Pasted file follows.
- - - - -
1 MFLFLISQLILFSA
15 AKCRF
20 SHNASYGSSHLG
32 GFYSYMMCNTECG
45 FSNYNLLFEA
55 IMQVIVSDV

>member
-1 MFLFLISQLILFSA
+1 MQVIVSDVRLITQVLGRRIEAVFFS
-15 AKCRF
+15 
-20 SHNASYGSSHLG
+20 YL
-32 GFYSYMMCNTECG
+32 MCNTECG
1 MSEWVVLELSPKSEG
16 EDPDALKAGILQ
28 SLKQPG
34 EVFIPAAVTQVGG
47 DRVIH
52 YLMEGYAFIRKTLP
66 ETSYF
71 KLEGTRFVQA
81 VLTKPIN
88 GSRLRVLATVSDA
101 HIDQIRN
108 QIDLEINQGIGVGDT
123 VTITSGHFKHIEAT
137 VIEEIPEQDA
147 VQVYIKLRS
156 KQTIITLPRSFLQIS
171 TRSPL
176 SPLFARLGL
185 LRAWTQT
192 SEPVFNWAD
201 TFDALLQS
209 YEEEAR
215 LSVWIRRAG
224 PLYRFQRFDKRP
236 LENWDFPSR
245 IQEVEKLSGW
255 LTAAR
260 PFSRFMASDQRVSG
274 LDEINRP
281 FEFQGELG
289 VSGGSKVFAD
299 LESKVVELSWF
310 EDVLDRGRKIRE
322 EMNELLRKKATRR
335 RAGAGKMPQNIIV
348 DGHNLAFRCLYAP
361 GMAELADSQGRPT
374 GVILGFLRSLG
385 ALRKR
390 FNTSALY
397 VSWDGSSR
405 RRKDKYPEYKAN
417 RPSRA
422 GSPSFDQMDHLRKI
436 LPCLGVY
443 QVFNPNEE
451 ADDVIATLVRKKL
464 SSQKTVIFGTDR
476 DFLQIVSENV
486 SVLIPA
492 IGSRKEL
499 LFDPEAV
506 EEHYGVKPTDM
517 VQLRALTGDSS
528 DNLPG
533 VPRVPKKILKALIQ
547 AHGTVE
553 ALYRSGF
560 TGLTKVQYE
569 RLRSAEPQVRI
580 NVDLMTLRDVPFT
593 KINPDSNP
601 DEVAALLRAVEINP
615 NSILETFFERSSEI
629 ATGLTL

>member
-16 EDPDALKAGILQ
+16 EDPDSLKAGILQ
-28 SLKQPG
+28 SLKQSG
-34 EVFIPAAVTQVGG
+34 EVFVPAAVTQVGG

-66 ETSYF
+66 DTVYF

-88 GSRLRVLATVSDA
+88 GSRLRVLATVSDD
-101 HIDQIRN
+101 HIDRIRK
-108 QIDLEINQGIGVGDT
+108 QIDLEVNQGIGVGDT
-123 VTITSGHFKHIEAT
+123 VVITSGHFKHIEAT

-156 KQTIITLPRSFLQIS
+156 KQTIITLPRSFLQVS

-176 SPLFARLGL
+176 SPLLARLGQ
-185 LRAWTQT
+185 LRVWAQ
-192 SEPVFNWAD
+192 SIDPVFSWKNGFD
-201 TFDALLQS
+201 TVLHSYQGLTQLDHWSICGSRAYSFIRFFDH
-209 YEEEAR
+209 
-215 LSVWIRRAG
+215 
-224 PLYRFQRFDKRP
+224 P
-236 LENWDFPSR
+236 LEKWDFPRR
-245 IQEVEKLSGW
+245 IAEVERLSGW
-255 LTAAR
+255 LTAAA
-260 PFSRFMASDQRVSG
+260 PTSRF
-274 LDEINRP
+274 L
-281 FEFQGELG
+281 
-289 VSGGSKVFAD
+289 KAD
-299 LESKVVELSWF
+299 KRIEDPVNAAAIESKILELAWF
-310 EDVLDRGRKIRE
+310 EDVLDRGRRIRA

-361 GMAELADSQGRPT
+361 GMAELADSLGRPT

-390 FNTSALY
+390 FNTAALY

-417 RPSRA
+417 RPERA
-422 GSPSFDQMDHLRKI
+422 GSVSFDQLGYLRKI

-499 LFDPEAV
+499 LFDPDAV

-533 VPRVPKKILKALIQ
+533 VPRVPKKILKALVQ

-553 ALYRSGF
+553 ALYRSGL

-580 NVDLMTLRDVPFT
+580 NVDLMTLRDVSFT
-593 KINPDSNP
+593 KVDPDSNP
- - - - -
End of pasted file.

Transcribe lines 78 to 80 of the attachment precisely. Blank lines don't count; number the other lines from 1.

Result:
601 DEVAALLRAVEINP
615 NSILETFFERSSEI
629 ATGLTL